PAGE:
CHICAGO – Child care centers across Chicago relied on state and federal funding to stay afloat during the coronavirus pandemic as enrollment plunged.
Now, with restrictions lifted and parents returning to work, the need for child care continues to grow.
But even before the pandemic, some private child care centers, often owned by women and people of color, have seen eroding enrollment.
“Universal pre-K,” said Steven Coles, owner of Lil’ Scholars Learning Center in Lawndale. “It’s strangling private day care of 3- to 5-year-olds.”
In 2018, then-Mayor Rahm Emanuel announced a rollout to provide preschool to all 4-year-olds in Chicago by 2022. The plan was for Chicago Public Schools to primarily provide preschool care and for private child care providers to focus on children age 3 and younger, said Shauna Ejeh, senior vice president of programs at Illinois Action for Children, an early childhood education nonprofit. Nationally, President Joe Biden is pushing for taxpayer-funded universal preschool starting at age 3.
Private child care owners say universal pre-K leaves many families with little choice where to send their children to preschool because cost becomes the determining factor of choosing CPS instead of private preschool, even if the private program better fits a family’s needs.
While day care owners stress the importance of making early childhood education available to all families, they say focusing on universal pre-K in CPS overlooks some benefits private centers offer that CPS might not. Child care centers tend to have a lower ratio of students to teachers, stay open late to accommodate working parents and provide the convenience of having siblings all at one location.
This fall, CPS will have 16,020 preschool seats available, the district said in a news release. For the 2020-21 school year, private preschools in Chicago served more than 54,000 children, according to Private School Review, which compiles school-reported enrollment data from private schools across the nation. But the financial burden of losing enrollment, plus the increased cost of caring for infant children, has left many child care centers hastening to adjust their model to account for losing students to CPS pre-K.
“I have a feeling it’s going to get worse,” said Gloria Blackman-Upton, director of H.O.M.E Childcare in the Grand Crossing neighborhood. “I totally agree with President Biden putting more money into the public schools’ pre-K systems, but we also need to focus on pre-K systems in private centers.”
A ‘Catch-22’ for families
A child’s early development, especially in the first three years, is critical for the rest of their lives. Providing a child with a “rich early childhood program” affects future development and achievement, said George Theoharis, an education professor at Syracuse University. It creates a foundation, not just of academic learning, but of a sense of identity that “seems to generate life outcomes,” Theoharis said.
Before the rollout of universal pre-K at CPS, Blackman-Upton had about 30 preschool-age children in her classroom, she said. That number dropped to 20 around August 2019. With the pandemic, she’s now down to about 12 preschoolers.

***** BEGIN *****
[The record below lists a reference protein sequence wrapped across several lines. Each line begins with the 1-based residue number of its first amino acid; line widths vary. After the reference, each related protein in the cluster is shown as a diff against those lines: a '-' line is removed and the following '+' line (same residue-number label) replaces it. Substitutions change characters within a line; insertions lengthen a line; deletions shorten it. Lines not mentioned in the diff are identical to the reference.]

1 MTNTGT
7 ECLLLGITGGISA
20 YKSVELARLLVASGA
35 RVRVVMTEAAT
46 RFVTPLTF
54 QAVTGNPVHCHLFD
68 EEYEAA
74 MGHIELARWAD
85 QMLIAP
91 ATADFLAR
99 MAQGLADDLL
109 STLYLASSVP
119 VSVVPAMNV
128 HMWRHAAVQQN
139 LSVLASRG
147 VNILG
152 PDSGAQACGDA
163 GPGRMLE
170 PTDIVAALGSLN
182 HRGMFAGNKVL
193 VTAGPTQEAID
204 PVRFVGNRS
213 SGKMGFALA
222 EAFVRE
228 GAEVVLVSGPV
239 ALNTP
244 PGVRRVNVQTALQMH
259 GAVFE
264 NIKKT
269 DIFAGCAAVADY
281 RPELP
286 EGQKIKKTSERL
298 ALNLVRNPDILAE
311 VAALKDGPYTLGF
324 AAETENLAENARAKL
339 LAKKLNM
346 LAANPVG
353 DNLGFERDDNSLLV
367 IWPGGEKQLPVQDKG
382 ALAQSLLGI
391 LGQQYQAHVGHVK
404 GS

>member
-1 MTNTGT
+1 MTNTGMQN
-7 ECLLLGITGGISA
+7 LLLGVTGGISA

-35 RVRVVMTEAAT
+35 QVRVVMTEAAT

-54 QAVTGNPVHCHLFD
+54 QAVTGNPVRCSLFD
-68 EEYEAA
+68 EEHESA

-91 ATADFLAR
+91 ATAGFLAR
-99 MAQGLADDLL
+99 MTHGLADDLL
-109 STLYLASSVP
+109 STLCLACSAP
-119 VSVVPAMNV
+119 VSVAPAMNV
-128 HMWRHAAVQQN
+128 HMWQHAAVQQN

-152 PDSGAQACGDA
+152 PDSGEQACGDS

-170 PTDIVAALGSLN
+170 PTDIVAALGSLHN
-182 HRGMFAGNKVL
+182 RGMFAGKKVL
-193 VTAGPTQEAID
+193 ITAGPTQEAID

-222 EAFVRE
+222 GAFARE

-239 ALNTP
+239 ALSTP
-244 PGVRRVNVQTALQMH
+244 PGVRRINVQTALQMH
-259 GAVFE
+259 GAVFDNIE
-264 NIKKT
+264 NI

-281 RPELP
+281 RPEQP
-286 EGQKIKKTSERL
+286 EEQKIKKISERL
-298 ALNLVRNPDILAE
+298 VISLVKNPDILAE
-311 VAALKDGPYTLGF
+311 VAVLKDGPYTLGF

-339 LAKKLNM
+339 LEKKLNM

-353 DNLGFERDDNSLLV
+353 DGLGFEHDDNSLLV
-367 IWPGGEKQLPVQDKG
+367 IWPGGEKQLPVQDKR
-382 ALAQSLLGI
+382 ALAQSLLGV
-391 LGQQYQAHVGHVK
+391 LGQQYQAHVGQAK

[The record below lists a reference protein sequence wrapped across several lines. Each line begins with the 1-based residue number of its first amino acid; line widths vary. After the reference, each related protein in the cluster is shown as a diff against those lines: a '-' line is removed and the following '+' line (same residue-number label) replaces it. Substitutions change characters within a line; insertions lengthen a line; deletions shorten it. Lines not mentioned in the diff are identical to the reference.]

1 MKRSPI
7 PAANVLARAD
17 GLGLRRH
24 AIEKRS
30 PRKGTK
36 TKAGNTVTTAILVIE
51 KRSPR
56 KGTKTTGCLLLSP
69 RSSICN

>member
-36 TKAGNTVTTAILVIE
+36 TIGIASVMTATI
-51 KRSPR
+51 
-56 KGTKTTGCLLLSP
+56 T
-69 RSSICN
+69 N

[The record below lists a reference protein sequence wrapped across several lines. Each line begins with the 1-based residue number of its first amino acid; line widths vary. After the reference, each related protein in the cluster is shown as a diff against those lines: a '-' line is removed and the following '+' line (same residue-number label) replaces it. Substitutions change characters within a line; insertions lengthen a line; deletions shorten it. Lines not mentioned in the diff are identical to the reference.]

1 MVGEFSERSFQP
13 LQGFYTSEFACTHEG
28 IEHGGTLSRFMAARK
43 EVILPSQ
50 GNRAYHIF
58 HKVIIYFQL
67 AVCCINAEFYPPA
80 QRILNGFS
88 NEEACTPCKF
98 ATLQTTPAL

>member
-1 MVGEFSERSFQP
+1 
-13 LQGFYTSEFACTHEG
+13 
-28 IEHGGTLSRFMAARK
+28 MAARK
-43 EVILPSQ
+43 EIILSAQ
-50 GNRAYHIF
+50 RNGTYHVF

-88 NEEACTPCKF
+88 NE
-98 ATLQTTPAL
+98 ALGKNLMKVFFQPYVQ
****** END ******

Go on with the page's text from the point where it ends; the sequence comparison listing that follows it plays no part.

The no-cost appeal leads many of her students’ parents to switch to CPS preschool, Blackman-Upton said. But when public school lets out around 3 p.m., and most people work until 5 p.m., parents have to coordinate having a neighbor or babysitter pick their child up from the preschool program and watch them until the parents get home, Blackman-Upton said.
It’s a “Catch-22″ for families, she said.
“If it’s free for them ... I get it,” Blackman-Upton said. “But at the same time, it’s an inconvenience for a lot of parents.”
Blackman-Upton has noticed that the families that receive child care subsidies have mostly remained at her center, but families paying for care tend to leave for public preschool.
Families that don’t need care before or after school can send their children to a private day care preschool for free via Head Start funding, said Cerathel Burgess-Burnett, deputy commissioner of child services at the Chicago Department of Family and Support Services.
Eboni Rivera, 30, of Woodlawn, enrolled her 4-year-old son in a Head Start pre-K program at House of Kidds Learning Center in Ashburn last fall. Her son will complete another year of preschool there before going to Woodlawn Community Elementary School for kindergarten, Rivera said.
Around the same time Rivera was researching preschools for her son, he was diagnosed with autism spectrum disorder. Rivera considered sending him to their neighborhood CPS school, but House of Kidds was ultimately the best fit.
“As a single mom, I have to make sure he has structure,” Rivera said. “I have to make sure he was in somewhere that not only cares about kids, period, but makes sure to take a little time to understand the children who might not get it the first time or second time around.”
That House of Kidds started fully in person in September, and that was also a determining factor, Rivera said. She didn’t want her son to “jump into e-learning,” where he might associate the screen time with being on YouTube instead of focusing on learning.